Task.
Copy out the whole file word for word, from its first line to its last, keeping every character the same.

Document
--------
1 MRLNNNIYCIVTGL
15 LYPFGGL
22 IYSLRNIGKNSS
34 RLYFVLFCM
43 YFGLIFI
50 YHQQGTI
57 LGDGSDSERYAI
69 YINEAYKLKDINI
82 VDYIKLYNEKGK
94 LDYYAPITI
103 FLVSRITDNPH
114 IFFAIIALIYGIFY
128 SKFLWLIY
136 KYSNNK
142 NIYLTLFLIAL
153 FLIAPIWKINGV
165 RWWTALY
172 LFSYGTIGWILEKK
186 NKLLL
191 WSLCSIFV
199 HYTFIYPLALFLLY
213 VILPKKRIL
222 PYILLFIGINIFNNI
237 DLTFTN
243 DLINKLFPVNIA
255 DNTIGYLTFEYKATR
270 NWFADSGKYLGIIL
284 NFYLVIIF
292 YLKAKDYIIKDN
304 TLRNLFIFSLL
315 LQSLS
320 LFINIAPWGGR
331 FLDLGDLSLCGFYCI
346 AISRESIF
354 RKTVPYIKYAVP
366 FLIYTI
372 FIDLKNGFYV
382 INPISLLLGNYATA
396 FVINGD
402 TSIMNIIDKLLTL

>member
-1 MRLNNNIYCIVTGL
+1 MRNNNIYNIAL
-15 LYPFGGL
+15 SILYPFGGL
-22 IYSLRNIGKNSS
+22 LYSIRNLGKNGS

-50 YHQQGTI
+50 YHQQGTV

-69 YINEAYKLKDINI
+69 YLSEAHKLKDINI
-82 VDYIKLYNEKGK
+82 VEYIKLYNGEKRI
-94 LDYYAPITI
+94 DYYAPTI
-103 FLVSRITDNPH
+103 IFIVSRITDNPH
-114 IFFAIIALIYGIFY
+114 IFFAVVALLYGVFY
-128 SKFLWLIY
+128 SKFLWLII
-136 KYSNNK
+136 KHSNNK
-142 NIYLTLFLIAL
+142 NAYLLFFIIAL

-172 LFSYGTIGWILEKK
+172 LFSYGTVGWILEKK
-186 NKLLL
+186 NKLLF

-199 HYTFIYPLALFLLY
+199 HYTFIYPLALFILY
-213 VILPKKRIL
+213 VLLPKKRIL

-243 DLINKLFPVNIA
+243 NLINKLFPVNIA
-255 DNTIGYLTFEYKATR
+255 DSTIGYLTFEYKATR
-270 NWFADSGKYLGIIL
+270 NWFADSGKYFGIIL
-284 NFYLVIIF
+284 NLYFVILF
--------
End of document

1 MRLNNNIYCIVTGL
15 LYPFGGL
22 IYSLRNIGKNSS
34 RLYFVLFCM
43 YFGLIFI
50 YHQQGTI
57 LGDGSDSERYAI
69 YINEAYKLKDINI
82 VDYIKLYNEKGK
94 LDYYAPITI
103 FLVSRITDNPH
114 IFFAIIALIYGIFY
128 SKFLWLIY
136 KYSNNK
142 NIYLTLFLIAL
153 FLIAPIWKINGV
165 RWWTALY
172 LFSYGTIGWILEKK
186 NKLLL
191 WSLCSIFV
199 HYTFIYPLALFLLY
213 VILPKKRIL
222 PYILLFIGINIFNNI
237 DLTFTN
243 DLINKLFPVNIA
255 DNTIGYLTFEYKATR
270 NWFADSGKYLGIIL
284 NFYLVIIF
292 YLKAKDYIIKDN
304 TLRNLFIFSLL
315 LQSLS
320 LFINIAPWGGR
331 FLDLGDLSLCGFYCI
346 AISRESIF
354 RKTVPYIKYAVP
366 FLIYTI
372 FIDLKNGFYV
382 INPISLLLGNYATA
396 FVINGD
402 TSIMNIIDKLLTL

>member
-1 MRLNNNIYCIVTGL
+1 MRNNNIYNIAL
-15 LYPFGGL
+15 SILYPFGGL
-22 IYSLRNIGKNSS
+22 LYSIRNLGKNGS

-50 YHQQGTI
+50 YHQQGTV

-69 YINEAYKLKDINI
+69 YLSEAHKLKDINI
-82 VDYIKLYNEKGK
+82 VEYIKLYNGEKRI
-94 LDYYAPITI
+94 DYYAPTI
-103 FLVSRITDNPH
+103 IFIVSRITDNPH
-114 IFFAIIALIYGIFY
+114 IFFAVVALLYGVFY
-128 SKFLWLIY
+128 SKFLWLII
-136 KYSNNK
+136 KHSNNK
-142 NIYLTLFLIAL
+142 NAYLLFFIIAL

-172 LFSYGTIGWILEKK
+172 LFSYGTVGWILEKK
-186 NKLLL
+186 NKLLF

-199 HYTFIYPLALFLLY
+199 HYTFIYPLALFILY
-213 VILPKKRIL
+213 VLLPKKRIL

-243 DLINKLFPVNIA
+243 NLINKLFPVNIA
-255 DNTIGYLTFEYKATR
+255 DSTIGYLTFEYKATR
-270 NWFADSGKYLGIIL
+270 NWFADSGKYFGIIL
-284 NFYLVIIF
+284 NLYFVILF